Feature | March 21, 2013

ACC/HRS Release Appropriate Use Criteria for ICDs, CRT

Document examines potential clinical scenarios to support physician decision-making

ACC HRS Appropriate Use Criteria ICDs CRTs

March 21, 2013 — The American College of Cardiology (ACC) and Heart Rhythm Society (HRS), along with key specialty societies, released appropriate use criteria for implantable cardioverter-defibrillators (ICDs) and cardiac resynchronization therapy (CRT) devices. The document provides assessed levels of appropriateness for implanting the devices in 369 real-life clinical scenarios, with the goal of enhancing physician and patient decision-making and improving care and health outcomes.

ICDs monitor the heart’s rhythms and correct arrhythmias (abnormal heartbeats) by providing electrical pulses to the heart. By immediately responding to any abnormal rhythm, ICDs help prevent sudden cardiac death. CRT uses an implantable device to synchronize the beating of the heart’s left and right ventricles. This improves the heart’s efficiency and reduces its stress. While both ICDs and CRT have expanded treatment options for cardiac patients, the ACC and HRS examined their use as part of an ongoing effort to critically and systematically review the diagnostic tests and procedures involved in cardiovascular care.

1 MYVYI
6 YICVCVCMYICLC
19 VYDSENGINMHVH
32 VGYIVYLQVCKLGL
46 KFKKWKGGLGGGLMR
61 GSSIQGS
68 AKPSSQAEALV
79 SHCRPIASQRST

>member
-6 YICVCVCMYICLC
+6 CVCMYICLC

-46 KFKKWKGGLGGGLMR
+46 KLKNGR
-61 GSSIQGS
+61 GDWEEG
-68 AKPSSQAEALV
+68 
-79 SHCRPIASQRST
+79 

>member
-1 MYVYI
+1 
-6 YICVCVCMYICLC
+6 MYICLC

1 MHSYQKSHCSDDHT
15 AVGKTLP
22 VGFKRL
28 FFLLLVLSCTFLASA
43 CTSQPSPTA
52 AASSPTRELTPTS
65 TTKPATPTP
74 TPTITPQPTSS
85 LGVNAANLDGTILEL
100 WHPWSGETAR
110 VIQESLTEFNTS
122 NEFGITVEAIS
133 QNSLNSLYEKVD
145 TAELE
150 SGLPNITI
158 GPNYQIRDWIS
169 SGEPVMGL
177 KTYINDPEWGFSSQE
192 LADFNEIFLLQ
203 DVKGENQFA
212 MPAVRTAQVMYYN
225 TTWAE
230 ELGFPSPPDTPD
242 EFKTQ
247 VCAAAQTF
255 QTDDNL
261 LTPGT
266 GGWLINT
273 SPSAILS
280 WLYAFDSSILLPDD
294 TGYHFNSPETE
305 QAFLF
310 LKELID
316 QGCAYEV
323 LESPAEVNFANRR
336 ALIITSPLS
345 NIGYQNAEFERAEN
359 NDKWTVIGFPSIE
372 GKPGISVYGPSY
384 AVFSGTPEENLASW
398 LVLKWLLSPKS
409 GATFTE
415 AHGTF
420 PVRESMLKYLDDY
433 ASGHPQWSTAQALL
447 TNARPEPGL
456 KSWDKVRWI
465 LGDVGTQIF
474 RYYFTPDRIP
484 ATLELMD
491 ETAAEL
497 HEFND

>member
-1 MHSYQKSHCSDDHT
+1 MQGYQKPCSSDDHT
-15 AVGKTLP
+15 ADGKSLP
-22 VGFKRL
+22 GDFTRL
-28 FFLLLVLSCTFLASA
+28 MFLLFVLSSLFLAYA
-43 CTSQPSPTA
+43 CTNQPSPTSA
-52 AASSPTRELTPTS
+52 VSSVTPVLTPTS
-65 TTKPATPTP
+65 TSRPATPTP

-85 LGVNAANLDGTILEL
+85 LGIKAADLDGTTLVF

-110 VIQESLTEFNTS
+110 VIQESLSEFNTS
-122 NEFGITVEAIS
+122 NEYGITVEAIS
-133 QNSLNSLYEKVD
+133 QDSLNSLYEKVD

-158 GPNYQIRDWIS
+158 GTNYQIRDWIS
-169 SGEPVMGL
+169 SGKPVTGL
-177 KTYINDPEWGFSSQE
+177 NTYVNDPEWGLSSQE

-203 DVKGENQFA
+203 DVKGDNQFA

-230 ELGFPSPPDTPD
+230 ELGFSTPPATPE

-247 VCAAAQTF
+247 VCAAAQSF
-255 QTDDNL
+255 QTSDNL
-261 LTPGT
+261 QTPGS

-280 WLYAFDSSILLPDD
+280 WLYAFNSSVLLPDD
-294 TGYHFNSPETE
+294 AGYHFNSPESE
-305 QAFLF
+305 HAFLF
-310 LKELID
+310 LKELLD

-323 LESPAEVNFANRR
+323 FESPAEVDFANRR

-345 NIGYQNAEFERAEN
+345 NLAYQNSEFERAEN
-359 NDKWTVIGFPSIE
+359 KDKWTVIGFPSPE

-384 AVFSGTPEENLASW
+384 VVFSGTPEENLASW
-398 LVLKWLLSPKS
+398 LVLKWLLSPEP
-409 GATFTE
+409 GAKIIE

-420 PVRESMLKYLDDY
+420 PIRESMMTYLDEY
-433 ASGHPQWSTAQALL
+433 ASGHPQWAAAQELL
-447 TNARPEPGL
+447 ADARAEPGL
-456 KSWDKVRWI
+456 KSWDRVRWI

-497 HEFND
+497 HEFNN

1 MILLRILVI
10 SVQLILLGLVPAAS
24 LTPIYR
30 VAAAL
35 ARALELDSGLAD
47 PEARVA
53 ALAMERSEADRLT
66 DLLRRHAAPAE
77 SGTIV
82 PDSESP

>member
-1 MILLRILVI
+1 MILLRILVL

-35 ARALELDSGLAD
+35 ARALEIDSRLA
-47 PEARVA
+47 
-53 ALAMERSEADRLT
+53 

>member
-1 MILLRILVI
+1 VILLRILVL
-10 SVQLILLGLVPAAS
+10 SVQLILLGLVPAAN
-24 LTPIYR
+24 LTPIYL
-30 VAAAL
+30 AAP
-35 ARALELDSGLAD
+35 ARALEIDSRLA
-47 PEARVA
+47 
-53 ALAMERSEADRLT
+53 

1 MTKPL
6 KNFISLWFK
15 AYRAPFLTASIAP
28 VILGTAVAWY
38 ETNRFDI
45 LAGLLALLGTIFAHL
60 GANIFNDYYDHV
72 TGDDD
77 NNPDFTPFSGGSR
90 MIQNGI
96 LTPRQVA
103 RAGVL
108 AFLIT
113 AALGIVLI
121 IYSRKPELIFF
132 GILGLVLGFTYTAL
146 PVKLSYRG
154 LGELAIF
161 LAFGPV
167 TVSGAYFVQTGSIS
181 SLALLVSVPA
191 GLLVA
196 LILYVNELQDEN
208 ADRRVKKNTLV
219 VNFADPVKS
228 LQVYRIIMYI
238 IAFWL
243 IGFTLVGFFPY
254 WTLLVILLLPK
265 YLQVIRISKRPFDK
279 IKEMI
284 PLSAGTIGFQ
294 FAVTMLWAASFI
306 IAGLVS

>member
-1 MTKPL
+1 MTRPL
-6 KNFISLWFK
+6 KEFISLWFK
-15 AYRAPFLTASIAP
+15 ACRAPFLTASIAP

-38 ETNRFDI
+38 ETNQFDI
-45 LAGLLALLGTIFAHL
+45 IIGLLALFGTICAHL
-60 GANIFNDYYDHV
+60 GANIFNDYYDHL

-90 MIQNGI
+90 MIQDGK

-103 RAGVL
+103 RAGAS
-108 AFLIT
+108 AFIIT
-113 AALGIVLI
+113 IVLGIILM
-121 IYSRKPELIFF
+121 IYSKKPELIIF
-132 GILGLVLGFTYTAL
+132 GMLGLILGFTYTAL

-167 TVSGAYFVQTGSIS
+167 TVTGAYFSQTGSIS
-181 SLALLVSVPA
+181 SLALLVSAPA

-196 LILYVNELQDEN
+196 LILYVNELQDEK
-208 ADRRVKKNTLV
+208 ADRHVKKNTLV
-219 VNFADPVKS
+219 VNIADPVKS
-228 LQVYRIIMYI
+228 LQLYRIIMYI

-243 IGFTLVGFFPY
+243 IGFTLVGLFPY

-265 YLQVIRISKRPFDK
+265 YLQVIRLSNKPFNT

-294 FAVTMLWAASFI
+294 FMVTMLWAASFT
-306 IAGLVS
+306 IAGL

The criteria focus on scenarios that were derived from physician experience, clinical practice guidelines and results of studies examining device implantation. The scenarios identify “real-life” clinical situations encountered in daily practice. These clinical presentations include patients that may not be specifically covered by clinical guidelines, which the organizations hope will provide valuable assistance for decision-making by physicians and patients.